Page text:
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klcc program guide 1980

Editor’s Note: The biggest challenge in producing the New Dreamers has been defining the type of music that is played on the program. Producer Peter Nothnagle says, “To define is to set a boundary, and the music of the New Dreamers cries out against the boundaries set by traditional music composition.” Thus, rather than defining the music in this article, Peter describes the sources and some of the processes which he and other “new dreamers” use to create their music.

The Electronic music synthesizer is a somewhat heartless collection of solid-state circuits controlled from an all-to imposing looking panel of knobs and switches. The design and function of these circuits are controlled by the strict laws of physics, but when the endless varieties and combinations of sound the synthesizer can produce are explored by a musician, the result can be a beautiful music new to one’s ears.

Although the variety of sounds that the synthesizer can produce is vast, it make a poor musical instrument, because the control of tone, color, articulation, and loudness that are possible on the simplest acoustic instrument is clumsy, if not impossible, on the most advanced synthesizer. The synthesist overcomes this limitation in three ways: other machines can be used to control the synthesizer, devices that can change settings faster and more accurately than human hands. Second, with the resources of the modern recording studio, sounds can be changed once they are recorded, and many sounds can be “layered” on tape to give the fullness of many instruments played at once. Finally, acoustic instruments can be played to electronic accompaniment, taking advantage of the capabilities of each.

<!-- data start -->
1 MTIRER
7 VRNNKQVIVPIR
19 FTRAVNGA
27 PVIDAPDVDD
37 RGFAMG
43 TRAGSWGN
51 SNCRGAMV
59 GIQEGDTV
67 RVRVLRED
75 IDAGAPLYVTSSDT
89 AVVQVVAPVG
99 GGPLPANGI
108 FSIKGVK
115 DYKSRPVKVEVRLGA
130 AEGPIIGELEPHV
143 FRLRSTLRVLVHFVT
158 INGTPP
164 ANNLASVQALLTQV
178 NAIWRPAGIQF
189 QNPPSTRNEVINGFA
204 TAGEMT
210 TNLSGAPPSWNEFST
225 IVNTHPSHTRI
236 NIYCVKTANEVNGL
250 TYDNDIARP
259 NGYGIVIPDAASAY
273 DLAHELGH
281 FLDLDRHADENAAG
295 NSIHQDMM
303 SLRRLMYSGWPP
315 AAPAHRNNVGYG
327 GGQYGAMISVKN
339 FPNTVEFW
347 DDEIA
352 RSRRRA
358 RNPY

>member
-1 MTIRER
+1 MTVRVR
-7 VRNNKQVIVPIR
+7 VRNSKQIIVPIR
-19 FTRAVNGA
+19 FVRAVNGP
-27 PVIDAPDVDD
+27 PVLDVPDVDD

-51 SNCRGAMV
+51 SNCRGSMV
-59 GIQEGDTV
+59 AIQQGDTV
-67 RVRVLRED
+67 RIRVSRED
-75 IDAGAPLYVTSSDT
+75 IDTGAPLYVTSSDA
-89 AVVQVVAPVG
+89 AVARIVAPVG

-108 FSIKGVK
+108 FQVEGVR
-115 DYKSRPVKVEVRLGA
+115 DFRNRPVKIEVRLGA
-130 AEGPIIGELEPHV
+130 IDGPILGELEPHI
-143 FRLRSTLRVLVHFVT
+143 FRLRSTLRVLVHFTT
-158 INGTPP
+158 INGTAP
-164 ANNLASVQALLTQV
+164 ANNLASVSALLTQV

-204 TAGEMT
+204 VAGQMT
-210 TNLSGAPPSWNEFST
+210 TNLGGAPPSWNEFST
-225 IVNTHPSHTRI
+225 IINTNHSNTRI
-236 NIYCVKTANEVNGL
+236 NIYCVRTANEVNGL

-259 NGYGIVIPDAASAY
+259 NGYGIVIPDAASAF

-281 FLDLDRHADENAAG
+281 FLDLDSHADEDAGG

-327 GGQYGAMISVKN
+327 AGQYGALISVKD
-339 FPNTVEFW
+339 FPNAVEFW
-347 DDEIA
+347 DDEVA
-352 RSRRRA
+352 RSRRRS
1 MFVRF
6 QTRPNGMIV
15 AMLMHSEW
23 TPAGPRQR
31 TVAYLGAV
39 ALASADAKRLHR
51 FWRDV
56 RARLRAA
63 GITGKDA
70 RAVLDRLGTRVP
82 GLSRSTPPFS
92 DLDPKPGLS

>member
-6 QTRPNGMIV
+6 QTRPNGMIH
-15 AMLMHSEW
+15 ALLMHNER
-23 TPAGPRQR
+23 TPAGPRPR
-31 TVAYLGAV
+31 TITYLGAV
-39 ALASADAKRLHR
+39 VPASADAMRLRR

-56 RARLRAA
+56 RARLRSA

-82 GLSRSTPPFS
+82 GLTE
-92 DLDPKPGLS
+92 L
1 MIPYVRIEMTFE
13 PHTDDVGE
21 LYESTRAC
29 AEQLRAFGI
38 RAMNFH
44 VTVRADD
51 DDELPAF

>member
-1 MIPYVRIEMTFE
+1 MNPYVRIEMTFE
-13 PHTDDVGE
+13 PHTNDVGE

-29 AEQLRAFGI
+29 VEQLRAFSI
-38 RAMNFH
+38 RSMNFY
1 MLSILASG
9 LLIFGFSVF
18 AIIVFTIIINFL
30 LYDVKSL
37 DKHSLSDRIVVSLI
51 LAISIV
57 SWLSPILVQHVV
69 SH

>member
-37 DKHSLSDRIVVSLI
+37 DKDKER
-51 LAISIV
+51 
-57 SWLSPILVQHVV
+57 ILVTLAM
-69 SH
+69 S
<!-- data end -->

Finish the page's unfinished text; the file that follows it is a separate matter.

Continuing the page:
All of these methods require careful preparation and this, along with the experimental improvisatory nature of the music, makes live performance of electronic music difficult. This leads to an exciting thought: although recordings of every other kind of music are imitations of real performances, a recording of an electronic composition is a true performance. When such a performance is heard on a record or on the radio, it is the composer performing in your home!

The artistic possibility of a composer wielding tremendous sonic resources, yet communicating with each listener in this personal way, began my fascination with electronic music seven years ago. Since then, I have been composing in my studio. In the past year, I have discovering a group of composers of a certain type of
electronic music that has been vaguely described as “commercial” and “popular,” both words conjuring false preconceptions of the way this fine music sounds.

But that brings us back to the problem of defining the music of the new electronic music composers, and the best way I can communicate the essence of their music is to play it for you.